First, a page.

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Sink or swim?

The time is fast approaching when mortgage firms are making the final call as to whether they should sink or swim.

With it now being over seven months since the liquidity squeeze hit the mortgage market, it has dawned on many firms that they cannot continue to cling on in the hope that the bumpy ride will end soon.

This week has seen another lender wave the white flag and step away from the market. Rooftop Mortgages, the UK specialist subsidiary of US bank Bear Stearns, has decided to call it a day and will be withdrawing its entire range at 5pm today.

Chief executive officer Ginny Darrow notes that market conditions have continued to deteriorate and admits there are no signs of recovering in the securitisation and whole loan trading markets.

Due to these markets underpinning Rooftop’s strategy, Darrow admits that its origination business has become “unsustainable”.

Rooftop aims to close the origination business by the end of July.

Rooftop’s move follows close on the heels of Lehman Brother’s decision a couple of weeks ago to close its remaining two UK mortgage brands SPML and Preferred.

The industry continues to await for an announcement from Merrill Lynch regarding its two UK subsidiaries Wave and Mortgages Plc, but I expect we’ll hear news of this shortly.

So while Rooftop and many others before it have taken the decision to sink, other firms in the market are more determined to keep on swimming.

In an interview with Money Marketing, Edeus chief executive Michael Bolton made clear that Edeus most definitely has no plans to be one of the firms that sinks.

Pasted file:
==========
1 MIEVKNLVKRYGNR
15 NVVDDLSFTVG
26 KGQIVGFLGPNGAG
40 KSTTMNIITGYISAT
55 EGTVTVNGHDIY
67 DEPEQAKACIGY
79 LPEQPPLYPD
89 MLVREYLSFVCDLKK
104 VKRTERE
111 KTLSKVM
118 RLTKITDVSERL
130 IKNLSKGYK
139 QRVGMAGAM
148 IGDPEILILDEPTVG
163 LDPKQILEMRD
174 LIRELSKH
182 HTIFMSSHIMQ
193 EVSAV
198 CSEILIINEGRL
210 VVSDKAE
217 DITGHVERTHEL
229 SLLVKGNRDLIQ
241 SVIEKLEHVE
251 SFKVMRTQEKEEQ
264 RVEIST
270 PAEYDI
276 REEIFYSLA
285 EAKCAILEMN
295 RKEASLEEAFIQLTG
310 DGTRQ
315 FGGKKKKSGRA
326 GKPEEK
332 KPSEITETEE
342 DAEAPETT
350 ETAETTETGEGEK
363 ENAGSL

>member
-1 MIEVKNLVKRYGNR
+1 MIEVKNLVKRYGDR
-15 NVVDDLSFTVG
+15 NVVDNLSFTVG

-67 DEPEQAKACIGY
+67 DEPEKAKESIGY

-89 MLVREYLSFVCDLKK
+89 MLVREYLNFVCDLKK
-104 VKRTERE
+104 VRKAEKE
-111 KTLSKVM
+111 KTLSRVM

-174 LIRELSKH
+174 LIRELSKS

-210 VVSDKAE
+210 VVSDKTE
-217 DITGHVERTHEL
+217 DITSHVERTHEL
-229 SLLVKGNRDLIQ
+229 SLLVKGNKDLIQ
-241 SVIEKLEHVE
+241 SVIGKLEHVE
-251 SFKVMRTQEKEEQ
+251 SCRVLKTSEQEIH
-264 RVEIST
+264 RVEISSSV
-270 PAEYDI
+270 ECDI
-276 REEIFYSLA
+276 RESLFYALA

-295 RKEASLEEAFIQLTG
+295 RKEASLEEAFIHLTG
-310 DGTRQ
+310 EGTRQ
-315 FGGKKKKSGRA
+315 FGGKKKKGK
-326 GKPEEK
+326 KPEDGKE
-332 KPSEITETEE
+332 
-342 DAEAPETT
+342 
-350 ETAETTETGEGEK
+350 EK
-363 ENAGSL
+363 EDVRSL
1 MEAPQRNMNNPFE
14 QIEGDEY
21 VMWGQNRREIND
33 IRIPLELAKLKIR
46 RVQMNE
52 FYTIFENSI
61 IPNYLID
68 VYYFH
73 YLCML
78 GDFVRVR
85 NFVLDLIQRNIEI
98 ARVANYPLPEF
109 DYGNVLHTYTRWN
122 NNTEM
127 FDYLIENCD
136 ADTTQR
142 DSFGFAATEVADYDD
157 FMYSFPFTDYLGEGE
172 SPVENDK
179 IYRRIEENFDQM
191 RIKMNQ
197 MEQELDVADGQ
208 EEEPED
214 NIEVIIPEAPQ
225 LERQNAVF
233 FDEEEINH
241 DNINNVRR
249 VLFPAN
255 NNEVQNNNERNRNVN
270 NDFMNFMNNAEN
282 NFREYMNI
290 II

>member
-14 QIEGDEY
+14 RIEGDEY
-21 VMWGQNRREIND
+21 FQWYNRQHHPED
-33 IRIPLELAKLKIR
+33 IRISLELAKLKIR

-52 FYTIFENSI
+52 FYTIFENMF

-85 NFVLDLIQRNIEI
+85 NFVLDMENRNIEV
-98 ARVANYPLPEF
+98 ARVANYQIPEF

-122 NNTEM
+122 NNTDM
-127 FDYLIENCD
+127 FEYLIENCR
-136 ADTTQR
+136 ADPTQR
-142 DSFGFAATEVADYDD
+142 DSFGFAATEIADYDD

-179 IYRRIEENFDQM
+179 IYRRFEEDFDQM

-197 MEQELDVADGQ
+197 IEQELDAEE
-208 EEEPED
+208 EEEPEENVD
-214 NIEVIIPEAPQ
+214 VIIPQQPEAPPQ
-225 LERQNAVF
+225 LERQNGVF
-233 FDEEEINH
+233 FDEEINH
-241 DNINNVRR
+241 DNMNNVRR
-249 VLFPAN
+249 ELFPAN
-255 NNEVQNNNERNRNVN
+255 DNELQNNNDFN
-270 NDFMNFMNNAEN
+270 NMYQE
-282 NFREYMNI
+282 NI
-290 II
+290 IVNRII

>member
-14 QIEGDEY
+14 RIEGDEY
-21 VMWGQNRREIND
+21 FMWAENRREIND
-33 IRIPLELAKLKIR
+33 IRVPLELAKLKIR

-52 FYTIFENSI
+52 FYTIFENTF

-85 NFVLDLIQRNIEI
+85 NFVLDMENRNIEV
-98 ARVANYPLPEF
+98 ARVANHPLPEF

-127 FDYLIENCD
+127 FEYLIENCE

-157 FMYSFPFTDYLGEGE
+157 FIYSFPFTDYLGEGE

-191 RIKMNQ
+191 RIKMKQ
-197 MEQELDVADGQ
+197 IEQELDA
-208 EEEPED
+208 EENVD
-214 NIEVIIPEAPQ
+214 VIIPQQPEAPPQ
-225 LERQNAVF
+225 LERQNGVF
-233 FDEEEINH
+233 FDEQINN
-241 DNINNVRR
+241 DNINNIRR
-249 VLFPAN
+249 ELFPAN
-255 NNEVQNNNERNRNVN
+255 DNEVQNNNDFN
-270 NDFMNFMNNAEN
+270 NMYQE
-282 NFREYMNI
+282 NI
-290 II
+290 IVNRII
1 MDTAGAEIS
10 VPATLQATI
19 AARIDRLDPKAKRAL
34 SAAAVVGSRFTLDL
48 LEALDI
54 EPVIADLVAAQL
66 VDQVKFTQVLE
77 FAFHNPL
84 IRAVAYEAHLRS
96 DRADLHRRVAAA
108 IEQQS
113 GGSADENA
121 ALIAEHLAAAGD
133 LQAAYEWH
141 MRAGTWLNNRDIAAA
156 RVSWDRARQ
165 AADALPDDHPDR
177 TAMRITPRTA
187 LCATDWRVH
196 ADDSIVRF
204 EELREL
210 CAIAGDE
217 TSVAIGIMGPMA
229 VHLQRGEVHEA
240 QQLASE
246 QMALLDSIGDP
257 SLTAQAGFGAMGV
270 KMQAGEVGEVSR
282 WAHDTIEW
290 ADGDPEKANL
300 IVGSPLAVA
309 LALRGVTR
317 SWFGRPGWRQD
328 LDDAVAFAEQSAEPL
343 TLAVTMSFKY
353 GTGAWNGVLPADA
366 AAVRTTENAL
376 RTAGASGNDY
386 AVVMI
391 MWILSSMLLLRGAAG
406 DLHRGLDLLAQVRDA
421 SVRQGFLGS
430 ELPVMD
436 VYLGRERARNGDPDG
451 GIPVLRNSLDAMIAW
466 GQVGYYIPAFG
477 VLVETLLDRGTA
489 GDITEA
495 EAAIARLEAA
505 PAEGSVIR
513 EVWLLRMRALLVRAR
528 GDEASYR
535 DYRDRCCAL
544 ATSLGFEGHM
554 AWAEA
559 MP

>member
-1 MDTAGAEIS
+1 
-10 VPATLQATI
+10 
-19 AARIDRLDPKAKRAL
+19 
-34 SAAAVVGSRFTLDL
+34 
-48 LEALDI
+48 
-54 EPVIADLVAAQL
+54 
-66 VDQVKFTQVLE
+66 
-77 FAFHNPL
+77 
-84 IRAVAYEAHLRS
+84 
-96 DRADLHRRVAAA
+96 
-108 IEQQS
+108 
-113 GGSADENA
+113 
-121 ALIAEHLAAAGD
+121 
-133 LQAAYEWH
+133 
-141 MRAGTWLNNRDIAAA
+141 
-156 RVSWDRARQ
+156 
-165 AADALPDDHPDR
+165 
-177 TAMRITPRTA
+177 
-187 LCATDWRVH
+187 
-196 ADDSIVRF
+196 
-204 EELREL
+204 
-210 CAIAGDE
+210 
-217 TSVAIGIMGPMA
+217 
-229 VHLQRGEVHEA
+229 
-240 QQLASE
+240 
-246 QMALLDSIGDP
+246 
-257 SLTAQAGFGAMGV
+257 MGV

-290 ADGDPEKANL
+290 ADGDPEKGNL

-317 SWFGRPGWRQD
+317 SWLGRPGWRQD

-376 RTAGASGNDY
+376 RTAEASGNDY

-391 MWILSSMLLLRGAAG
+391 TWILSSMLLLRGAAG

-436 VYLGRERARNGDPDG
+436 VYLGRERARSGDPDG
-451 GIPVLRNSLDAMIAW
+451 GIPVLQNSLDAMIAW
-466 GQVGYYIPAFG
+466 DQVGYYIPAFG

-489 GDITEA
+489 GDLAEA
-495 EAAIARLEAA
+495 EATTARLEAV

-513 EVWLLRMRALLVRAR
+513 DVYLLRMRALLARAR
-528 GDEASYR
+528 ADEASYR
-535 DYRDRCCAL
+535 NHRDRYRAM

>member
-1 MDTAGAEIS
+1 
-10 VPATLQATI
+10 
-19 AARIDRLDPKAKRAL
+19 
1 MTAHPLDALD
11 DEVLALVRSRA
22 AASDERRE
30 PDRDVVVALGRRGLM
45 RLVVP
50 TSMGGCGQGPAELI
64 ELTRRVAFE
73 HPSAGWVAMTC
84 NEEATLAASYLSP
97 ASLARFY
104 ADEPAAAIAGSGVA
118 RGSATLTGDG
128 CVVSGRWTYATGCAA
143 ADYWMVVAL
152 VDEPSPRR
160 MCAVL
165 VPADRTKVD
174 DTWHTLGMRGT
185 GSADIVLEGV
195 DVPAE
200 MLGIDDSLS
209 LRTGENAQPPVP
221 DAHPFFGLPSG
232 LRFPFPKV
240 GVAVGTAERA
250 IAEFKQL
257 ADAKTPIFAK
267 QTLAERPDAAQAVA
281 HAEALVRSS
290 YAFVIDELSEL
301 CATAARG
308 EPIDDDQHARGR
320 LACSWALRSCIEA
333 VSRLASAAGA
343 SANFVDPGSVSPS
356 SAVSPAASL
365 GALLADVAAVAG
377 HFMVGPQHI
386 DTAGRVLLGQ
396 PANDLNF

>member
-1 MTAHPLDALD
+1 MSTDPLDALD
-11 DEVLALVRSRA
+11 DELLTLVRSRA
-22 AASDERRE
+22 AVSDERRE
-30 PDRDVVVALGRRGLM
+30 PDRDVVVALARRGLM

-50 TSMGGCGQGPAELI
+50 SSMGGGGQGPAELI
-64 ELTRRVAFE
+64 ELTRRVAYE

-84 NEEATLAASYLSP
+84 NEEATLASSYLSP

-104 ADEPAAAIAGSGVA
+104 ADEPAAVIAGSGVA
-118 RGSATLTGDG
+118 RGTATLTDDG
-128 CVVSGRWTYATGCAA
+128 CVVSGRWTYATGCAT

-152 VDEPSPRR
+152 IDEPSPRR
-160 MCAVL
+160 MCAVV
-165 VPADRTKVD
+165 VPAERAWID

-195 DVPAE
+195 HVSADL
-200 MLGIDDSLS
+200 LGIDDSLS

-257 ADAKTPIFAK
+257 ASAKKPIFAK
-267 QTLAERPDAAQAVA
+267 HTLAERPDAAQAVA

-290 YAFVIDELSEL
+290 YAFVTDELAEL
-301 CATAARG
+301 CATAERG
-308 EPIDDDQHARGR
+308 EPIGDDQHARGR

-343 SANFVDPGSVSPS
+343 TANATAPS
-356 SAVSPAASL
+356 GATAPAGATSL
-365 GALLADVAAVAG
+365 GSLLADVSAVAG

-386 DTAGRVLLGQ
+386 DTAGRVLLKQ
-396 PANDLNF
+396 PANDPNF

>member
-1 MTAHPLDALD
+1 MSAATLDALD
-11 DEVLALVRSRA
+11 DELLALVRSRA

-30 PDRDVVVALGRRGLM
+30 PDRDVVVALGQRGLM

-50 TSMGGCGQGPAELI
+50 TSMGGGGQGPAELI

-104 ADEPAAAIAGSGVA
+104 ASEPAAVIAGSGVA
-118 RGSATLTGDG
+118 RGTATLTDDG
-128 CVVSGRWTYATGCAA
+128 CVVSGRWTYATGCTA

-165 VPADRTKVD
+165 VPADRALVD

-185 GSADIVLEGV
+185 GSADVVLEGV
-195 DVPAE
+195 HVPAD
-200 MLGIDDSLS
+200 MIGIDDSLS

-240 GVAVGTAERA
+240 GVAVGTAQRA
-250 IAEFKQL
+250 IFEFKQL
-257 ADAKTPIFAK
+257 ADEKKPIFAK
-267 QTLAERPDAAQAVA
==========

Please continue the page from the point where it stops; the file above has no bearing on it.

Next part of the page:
He says that over the last four months Edeus has been re-engineering itself into what he calls an “asset management” servicing business for the UK mortgage market.

Bolton says that arrears management will be one of the special servicing areas that Edeus will look at. While he admits that it is obviously not an area many people would like to talk about, he believes the area will be one of the main growth areas of the mortgage market.

“It is a service that will become increasingly in demand as we turn into the credit crunch. Dare I say we are moving the business towards the growth area of the UK mortgage and housing market.”

Bolton says that any non-balance sheet lender like Edeus will have to look at other means of business if they want to continue as a firm.

“This market does not allow for any form of non-balance sheet lender. You have to have a balance sheet in order to survive in this market. So in a business like ours we clearly have to look at the value that we derive currently from originating mortgages which currently isn¹t great. Luckily for us there are alternatives.”

Whether other firms will be looking to adapt their business model remains to be seen, but as Bolton says himself the mortgage market is likely to get a lot worse before it gets better. He says: “The first wave has crashed over our economy which was the liquidity squeeze. Unfortunately we are now bracing ourselves for the second wave which is about to crash: the credit crunch.”

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